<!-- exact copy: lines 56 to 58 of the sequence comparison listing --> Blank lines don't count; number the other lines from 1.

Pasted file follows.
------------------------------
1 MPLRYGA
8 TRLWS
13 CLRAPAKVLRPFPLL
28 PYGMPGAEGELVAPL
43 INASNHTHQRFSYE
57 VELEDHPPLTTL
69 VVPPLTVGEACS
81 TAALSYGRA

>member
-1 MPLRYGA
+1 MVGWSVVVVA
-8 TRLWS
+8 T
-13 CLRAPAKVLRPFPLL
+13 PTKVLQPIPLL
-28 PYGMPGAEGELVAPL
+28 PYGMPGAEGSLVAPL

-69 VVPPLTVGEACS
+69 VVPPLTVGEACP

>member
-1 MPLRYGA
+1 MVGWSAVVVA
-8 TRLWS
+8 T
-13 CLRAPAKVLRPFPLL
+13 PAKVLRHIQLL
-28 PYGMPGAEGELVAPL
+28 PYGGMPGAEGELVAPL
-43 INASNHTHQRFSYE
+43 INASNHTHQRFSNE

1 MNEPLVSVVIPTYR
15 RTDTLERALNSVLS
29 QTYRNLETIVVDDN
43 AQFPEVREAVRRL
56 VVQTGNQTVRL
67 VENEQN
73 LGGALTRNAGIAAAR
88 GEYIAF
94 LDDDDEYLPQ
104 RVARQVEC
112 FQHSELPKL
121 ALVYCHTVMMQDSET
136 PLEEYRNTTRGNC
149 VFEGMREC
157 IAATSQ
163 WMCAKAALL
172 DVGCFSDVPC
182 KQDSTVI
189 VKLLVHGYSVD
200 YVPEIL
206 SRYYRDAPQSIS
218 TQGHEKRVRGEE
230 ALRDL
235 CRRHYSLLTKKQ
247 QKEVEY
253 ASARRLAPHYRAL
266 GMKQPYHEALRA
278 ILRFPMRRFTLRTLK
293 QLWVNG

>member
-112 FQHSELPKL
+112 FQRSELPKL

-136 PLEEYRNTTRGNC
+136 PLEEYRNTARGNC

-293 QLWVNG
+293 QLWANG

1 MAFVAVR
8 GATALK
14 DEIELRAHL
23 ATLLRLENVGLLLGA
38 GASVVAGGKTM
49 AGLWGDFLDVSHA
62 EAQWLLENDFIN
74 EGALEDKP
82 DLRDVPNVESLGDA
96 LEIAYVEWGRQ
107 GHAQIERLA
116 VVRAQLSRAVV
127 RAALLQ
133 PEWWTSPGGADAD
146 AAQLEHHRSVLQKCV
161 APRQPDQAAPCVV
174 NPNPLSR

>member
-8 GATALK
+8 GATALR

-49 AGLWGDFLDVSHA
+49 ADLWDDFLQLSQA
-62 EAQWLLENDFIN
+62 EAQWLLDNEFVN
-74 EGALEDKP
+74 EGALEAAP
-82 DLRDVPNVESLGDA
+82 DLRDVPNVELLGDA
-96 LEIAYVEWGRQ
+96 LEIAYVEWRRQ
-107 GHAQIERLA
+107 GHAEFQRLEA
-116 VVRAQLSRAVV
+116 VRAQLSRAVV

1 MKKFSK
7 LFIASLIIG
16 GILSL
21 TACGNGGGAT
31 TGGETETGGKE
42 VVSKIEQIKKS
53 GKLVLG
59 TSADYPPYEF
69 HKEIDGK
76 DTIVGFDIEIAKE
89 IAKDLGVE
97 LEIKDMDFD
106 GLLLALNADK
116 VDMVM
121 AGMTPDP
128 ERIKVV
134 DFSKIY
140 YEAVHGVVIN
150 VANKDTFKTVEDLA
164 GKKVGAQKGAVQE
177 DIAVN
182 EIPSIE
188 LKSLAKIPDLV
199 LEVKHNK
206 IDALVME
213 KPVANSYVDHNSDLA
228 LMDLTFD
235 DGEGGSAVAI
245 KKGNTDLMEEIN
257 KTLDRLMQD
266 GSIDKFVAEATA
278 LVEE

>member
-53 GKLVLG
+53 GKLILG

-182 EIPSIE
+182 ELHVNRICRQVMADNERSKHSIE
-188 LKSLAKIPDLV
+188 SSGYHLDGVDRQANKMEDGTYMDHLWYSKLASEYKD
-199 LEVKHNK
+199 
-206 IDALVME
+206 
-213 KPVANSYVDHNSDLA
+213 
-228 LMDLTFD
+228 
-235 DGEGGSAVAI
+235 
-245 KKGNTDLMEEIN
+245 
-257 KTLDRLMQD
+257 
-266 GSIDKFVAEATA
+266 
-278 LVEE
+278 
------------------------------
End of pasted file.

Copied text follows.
253 ASARRLAPHYRAL
266 GMKQPYHEALRA
278 ILRFPMRRFTLRTLK